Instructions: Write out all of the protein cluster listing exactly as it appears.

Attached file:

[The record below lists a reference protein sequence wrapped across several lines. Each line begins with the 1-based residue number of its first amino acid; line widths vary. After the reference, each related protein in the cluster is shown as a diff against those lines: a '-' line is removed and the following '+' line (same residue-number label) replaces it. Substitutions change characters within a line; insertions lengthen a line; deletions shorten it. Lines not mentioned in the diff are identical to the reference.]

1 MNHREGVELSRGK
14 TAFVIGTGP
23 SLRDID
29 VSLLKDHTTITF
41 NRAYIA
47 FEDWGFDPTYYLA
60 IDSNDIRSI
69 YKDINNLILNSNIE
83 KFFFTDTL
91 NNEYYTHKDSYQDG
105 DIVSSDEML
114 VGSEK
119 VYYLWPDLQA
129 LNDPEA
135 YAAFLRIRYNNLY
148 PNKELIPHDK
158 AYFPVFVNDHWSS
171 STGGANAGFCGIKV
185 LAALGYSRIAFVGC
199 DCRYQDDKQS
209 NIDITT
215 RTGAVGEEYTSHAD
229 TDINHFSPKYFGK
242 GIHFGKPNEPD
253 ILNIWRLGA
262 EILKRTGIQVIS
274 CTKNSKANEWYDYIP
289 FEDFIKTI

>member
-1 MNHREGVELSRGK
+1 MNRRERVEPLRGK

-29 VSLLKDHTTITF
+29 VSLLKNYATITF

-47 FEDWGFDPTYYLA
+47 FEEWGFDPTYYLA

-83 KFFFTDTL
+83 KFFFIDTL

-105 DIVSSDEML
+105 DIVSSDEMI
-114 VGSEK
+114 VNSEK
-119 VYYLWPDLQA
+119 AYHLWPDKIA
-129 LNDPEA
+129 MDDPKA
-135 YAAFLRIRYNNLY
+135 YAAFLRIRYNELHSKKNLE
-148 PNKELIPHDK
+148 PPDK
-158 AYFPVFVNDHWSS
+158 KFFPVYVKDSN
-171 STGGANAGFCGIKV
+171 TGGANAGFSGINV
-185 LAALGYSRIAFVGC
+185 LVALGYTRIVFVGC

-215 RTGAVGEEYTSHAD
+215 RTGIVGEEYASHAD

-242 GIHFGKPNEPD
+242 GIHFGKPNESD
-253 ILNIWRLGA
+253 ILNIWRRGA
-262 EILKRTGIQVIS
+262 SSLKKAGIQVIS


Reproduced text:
[The record below lists a reference protein sequence wrapped across several lines. Each line begins with the 1-based residue number of its first amino acid; line widths vary. After the reference, each related protein in the cluster is shown as a diff against those lines: a '-' line is removed and the following '+' line (same residue-number label) replaces it. Substitutions change characters within a line; insertions lengthen a line; deletions shorten it. Lines not mentioned in the diff are identical to the reference.]

1 MNHREGVELSRGK
14 TAFVIGTGP
23 SLRDID
29 VSLLKDHTTITF
41 NRAYIA
47 FEDWGFDPTYYLA
60 IDSNDIRSI
69 YKDINNLILNSNIE
83 KFFFTDTL
91 NNEYYTHKDSYQDG
105 DIVSSDEML
114 VGSEK
119 VYYLWPDLQA
129 LNDPEA
135 YAAFLRIRYNNLY
148 PNKELIPHDK
158 AYFPVFVNDHWSS
171 STGGANAGFCGIKV
185 LAALGYSRIAFVGC
199 DCRYQDDKQS
209 NIDITT
215 RTGAVGEEYTSHAD
229 TDINHFSPKYFGK
242 GIHFGKPNEPD
253 ILNIWRLGA
262 EILKRTGIQVIS
274 CTKNSKANEWYDYIP
289 FEDFIKTI

>member
-1 MNHREGVELSRGK
+1 MNRRERVEPLRGK

-29 VSLLKDHTTITF
+29 VSLLKNYATITF

-47 FEDWGFDPTYYLA
+47 FEEWGFDPTYYLA

-83 KFFFTDTL
+83 KFFFIDTL

-105 DIVSSDEML
+105 DIVSSDEMI
-114 VGSEK
+114 VNSEK
-119 VYYLWPDLQA
+119 AYHLWPDKIA
-129 LNDPEA
+129 MDDPKA
-135 YAAFLRIRYNNLY
+135 YAAFLRIRYNELHSKKNLE
-148 PNKELIPHDK
+148 PPDK
-158 AYFPVFVNDHWSS
+158 KFFPVYVKDSN
-171 STGGANAGFCGIKV
+171 TGGANAGFSGINV
-185 LAALGYSRIAFVGC
+185 LVALGYTRIVFVGC

-215 RTGAVGEEYTSHAD
+215 RTGIVGEEYASHAD

-242 GIHFGKPNEPD
+242 GIHFGKPNESD
-253 ILNIWRLGA
+253 ILNIWRRGA
-262 EILKRTGIQVIS
+262 SSLKKAGIQVIS